same or similar species. When humans developed the capacity for cognition
and abstraction, the herd became the tribe, and the patterns of perceived
reality became a belief structure.  A belief structure held in common is
the membership card to the group, with all that that implies for individual
identity and survival.  Consequently, any idea which conflicts with an
individual's belief structure, threatens survival, and is rejected
reflexively.  Thus when a Fredric Pohl, who clearly possesses the
intellectual qualifications to embrace cryonics, says vaguely, "It doesn't
seem right", you're seeing an example of that reflex in action.  And in
considering all the anecdotes of cryonics rejection, I am drawn to the
conclusion that most all of them originate in that reflex.  (Could it be
that all human contentiousness over ideas is a manifestation of this
primitive reflex?)  

	So what does this have to do with the reality of cryonics sales?  Well,
the empiricist tries stuff till he finds something that works.  The
theorist seeks underlying principles from which he hopes to fashion a more
deliberate approach. (What's this called?  Let's see...ah, yes.  Science.)
Consider the rejection reflex as the underlying principle.

	So the question becomes, how to penetrate with a "foreign" idea, a belief
structure protected by a strong, pre-rational, rejection reflex?   A nerdy
formulation, but hey, that's science!

So here are some general approaches.  

	Plant the idea before the defenses are built, ie. when they're young and
impressionable.  As the twig is bent so grows the meme. (Forgive me, I just
couldn't resist.)  Disguise the idea and sneak it in (fable or folk tale or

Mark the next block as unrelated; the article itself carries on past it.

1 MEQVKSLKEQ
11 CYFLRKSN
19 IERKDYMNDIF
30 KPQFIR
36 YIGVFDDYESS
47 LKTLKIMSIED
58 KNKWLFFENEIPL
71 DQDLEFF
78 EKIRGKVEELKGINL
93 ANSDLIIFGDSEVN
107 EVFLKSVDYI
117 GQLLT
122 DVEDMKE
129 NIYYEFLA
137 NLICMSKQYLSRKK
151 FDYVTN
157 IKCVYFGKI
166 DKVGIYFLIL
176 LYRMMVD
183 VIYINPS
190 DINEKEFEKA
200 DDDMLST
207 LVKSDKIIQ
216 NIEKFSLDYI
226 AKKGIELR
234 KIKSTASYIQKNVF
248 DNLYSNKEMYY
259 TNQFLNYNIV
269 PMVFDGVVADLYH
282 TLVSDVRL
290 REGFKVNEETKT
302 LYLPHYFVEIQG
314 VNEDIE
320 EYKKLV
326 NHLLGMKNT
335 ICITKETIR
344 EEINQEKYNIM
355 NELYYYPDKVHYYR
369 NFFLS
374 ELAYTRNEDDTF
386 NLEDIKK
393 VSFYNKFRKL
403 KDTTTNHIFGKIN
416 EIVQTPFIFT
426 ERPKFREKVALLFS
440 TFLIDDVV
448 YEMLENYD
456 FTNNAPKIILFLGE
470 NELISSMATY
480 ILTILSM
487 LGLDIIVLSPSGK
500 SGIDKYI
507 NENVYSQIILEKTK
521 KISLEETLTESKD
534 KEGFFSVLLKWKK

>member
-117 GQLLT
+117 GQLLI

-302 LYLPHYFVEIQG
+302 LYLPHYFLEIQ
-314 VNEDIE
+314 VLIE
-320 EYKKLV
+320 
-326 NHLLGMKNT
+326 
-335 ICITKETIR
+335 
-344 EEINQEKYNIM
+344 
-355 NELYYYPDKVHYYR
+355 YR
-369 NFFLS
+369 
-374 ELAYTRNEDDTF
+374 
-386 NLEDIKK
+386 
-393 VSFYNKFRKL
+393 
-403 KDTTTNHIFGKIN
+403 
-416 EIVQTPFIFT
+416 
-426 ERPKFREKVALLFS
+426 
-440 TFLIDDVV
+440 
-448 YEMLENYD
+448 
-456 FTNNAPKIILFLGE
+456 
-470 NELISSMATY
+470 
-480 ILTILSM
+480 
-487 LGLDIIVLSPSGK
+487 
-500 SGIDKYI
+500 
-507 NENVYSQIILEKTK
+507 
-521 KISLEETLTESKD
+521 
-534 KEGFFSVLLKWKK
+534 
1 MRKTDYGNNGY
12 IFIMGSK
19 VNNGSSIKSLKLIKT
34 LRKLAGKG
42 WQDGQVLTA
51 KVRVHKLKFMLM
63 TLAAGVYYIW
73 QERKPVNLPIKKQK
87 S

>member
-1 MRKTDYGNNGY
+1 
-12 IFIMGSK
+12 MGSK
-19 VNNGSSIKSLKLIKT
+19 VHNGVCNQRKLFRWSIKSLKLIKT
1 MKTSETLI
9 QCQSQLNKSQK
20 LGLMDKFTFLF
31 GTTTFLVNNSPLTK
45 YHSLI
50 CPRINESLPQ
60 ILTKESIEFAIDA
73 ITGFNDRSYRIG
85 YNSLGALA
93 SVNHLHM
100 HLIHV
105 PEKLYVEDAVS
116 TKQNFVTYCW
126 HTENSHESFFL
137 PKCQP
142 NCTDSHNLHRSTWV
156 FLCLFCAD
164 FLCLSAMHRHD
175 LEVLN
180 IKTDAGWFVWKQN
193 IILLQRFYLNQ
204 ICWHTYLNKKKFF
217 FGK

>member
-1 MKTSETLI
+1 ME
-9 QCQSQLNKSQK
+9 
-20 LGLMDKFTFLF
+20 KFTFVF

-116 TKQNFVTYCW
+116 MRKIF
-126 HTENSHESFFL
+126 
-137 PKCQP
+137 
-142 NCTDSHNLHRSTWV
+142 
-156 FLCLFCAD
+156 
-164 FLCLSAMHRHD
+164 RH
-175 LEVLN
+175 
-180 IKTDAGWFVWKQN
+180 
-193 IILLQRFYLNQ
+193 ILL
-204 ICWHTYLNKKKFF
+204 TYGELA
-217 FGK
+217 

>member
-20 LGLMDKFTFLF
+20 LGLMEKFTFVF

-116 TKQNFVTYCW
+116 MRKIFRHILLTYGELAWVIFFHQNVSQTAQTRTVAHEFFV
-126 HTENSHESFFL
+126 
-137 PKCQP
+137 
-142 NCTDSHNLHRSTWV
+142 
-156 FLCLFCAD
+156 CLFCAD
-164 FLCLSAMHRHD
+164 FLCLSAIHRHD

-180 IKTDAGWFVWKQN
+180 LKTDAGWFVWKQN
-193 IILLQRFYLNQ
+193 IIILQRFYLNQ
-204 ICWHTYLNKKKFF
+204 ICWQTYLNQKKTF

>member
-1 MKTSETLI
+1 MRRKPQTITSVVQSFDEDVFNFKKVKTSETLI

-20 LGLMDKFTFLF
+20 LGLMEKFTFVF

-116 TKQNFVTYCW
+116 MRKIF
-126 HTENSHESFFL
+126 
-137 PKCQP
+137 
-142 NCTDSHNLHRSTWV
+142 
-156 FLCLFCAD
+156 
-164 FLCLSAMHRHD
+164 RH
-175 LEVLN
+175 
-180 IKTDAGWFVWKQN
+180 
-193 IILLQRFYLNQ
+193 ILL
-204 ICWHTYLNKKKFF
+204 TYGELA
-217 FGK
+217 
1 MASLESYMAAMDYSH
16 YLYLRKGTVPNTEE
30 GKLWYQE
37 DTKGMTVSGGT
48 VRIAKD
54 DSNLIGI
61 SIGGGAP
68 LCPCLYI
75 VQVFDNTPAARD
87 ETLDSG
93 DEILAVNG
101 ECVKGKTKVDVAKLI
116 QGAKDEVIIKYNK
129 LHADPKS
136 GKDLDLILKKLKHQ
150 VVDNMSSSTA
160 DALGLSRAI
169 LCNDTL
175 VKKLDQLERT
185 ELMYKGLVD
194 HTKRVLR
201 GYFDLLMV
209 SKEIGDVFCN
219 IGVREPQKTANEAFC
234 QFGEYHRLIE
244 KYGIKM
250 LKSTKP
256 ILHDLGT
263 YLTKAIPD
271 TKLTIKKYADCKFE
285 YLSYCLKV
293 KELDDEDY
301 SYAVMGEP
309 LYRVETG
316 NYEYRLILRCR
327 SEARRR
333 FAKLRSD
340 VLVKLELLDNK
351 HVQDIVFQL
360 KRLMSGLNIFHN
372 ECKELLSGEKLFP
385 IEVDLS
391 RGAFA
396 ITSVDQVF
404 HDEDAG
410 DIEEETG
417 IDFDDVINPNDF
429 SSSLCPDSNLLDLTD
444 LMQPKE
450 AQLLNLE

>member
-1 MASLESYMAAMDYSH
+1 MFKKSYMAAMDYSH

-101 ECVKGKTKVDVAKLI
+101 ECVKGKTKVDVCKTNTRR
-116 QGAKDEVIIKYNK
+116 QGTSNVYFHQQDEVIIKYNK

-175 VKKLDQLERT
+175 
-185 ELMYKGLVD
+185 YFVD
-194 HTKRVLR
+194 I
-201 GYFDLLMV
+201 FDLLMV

TV series).  Escort the idea in with a trusted emissary: mom, Doc Smith,
cultural icon, Walter Cronkhite.  Hitch the idea to a powerful force: love,
sex, money, freedom, fear.  Seek and exploit a moment of enhanced
vulnerability, ie., when the defenses are breached by circumstance.(More on
this later.)  Attack the defenses with deliberate violence: Enlightenment
and life, or ignorance and death? Your choice.  Find a back door/unguarded
entry.(More later.)  Lay seige and wear them down.  Peaceably persist,
persuade, assist, insinuate, assimilate, and convert. (Current cryonics
strategy?)  Innovate.

 	Here are some tactics.
Seduce, don't persuade.  

	The harder you try: the more needy you look, the more it seems that you're
trying to sell a bill of goods, the more they resist.  Less is more.  Tease
them.  Tempt them with the juiciest rewards cryonics has to offer--health,
youth, sex, money, power, immortality-- and then turn and walk away. The
less you try the more they will chase after you and the harder they will
work to persuade themselves. 

	Pull them with temptation, and push them with insecurity, fear of
rejection, or fear of loss.  "It's not for you", "Not for the stupid", "If
you crave a hole in the ground, go for it", "You say God wants you in
Heaven?  Please, please, don't let me keep you or God waiting!" "We have
FIVE BILLION candidates, we don't NEED you." "If you need convincing, do it
yourself; we don't have the time."  This approach is orders of magnitude
more powerful than any tedious list of facts.

	People want what they can't have.  They opened a club in New York.  It was
called Studio 54.  They put a staff member at the door to screen patrons so
that only the "right" people would be allowed in.  In no time at all the
line stretched around the block and the rest is history.  

	Cryonics is not for everyone.  Establish entry requirements. Make the
candidates pass an exam. (Yes, it's a trick, but you have to help them get
past their own defenses.) Cryonics is not for everyone.  Exclude murderers,
rapists, child-molesters, armaments manufacturers, politicians, tobacco
company execs.  Cryonics is not for everyone.  Only the: elite, fortunate,
hip, worthy, just, wise. etc. get into cryonics.  Only the "right" people
will be smart enough to recognize that "Once-in-a-Lifetime" opportunity,